The powers provided under the Dodd-Frank Act are critical to these results. Among the critical powers highlighted in the report are the following:
Advance resolution planning: The resolution plans, or living wills, mandated under Title I of the Dodd-Frank Act would have required Lehman to analyze and take action to improve its resolvability and would have permitted the FDIC, working with its fellow regulators, to collect and analyze information for resolution planning purposes in advance of Lehman’s impending failure.
Domestic and International Pre-planning: The Lehman resolution plan would have helped the FDIC and other domestic regulators better understand Lehman’s business and how it could be resolved. This would have laid the groundwork for continuing development of improved Lehman-specific cross-border planning with foreign regulators to reduce impediments to crisis coordination.
Source of Liquidity: A vital element in preserving continuity of systemically important operations is the availability of funding for those operations. The FDIC could have provided liquidity necessary to fund Lehman’s critical operations to promote stability and preserve valuable assets and operations pending the consummation of a sale. These funds are to be repaid from the receivership estate with the shareholders and creditors bearing any loss. By law, taxpayers will not bear any risk of loss.
Speed of Execution: The FDIC would conduct due diligence, identify potential acquirer and troubled assets, determine a transaction structure and conduct sealed bidding -- all before Lehman ever failed and was put into receivership under Title II. A suitable acquirer would be ready to complete the acquisition at the time of Lehman’s failure. A critical element in quickly completing a transaction is the power, provided by the Dodd-Frank Act, to require contract parties to continue to perform under contracts with the failed financial company so long as the receiver continues to perform. This is particularly critical to avoid the lost value, as exemplified in the Lehman bankruptcy, when counterparties immediately terminate and net financial contracts and liquidate valuable collateral.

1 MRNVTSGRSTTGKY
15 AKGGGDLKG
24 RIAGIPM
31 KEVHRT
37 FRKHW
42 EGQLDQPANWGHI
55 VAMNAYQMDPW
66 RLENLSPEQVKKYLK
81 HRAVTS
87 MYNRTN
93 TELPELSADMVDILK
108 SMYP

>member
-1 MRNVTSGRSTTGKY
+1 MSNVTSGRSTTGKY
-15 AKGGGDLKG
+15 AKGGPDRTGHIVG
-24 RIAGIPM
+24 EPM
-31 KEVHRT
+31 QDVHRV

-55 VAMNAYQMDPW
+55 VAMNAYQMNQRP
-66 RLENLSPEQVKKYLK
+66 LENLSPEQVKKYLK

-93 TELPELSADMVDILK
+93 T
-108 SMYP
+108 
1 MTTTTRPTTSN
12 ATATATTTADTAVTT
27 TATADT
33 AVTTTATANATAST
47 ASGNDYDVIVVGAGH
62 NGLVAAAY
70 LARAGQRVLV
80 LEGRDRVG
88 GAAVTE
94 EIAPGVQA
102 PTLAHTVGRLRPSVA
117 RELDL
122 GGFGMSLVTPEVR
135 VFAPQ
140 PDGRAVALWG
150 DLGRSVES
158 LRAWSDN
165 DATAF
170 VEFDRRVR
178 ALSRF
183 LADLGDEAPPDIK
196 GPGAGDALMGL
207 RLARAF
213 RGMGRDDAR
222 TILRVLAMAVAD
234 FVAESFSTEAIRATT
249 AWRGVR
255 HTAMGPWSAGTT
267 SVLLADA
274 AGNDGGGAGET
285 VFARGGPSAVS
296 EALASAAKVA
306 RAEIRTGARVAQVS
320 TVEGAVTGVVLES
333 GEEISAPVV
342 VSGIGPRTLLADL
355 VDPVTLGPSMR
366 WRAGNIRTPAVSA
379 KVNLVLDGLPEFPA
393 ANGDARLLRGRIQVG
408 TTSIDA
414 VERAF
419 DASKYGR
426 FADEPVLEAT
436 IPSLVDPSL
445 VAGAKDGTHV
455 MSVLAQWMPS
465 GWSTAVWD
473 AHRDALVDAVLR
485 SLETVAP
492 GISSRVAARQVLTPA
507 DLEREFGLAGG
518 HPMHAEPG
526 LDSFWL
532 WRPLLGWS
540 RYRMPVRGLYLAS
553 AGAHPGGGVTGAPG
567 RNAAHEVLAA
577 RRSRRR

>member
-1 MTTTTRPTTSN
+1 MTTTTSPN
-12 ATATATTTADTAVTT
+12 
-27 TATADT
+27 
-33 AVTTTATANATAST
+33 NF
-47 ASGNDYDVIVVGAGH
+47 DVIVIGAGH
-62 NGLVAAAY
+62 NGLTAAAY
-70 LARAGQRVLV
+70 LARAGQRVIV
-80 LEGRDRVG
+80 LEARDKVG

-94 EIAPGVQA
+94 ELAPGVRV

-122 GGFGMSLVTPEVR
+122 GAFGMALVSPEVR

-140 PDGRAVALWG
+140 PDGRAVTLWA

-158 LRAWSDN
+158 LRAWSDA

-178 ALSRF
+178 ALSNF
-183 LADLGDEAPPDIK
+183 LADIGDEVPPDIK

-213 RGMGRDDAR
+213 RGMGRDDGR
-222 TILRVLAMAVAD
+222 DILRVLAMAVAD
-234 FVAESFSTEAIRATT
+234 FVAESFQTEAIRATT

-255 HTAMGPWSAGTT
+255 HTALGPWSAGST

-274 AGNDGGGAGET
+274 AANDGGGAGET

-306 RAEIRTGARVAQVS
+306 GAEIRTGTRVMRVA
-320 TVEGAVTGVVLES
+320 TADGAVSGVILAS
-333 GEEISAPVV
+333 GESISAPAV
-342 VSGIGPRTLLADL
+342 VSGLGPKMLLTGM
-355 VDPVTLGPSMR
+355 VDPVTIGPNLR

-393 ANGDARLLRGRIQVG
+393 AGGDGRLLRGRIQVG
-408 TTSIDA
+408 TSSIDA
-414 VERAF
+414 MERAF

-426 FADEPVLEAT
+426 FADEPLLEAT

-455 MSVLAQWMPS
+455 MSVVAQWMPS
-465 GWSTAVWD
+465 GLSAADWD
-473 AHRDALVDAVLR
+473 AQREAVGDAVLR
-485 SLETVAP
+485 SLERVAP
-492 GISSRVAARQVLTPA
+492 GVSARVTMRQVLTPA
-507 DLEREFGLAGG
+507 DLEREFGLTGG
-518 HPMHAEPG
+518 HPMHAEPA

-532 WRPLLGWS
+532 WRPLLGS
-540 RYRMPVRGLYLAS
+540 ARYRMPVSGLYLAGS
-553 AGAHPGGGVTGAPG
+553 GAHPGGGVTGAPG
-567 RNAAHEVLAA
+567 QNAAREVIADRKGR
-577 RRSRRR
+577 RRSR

Flexible transactions: The FDIC’s bidding structure would provide potential acquirers with the flexibility to bid on troubled assets (e.g., questionable real estate loans) or leave them behind in the receivership. Similarly, creditors could receive advance dividends (i.e., partial payment on their claims) to help move money back out into the market and further promote financial stability. Advance dividends would not be provided if they would expose the receivership to loss.
These powers would enable the FDIC to act to preserve the financial stability of the United States and to maximize value for creditors by preserving franchise value and by rapidly moving proceeds into creditors’ hands.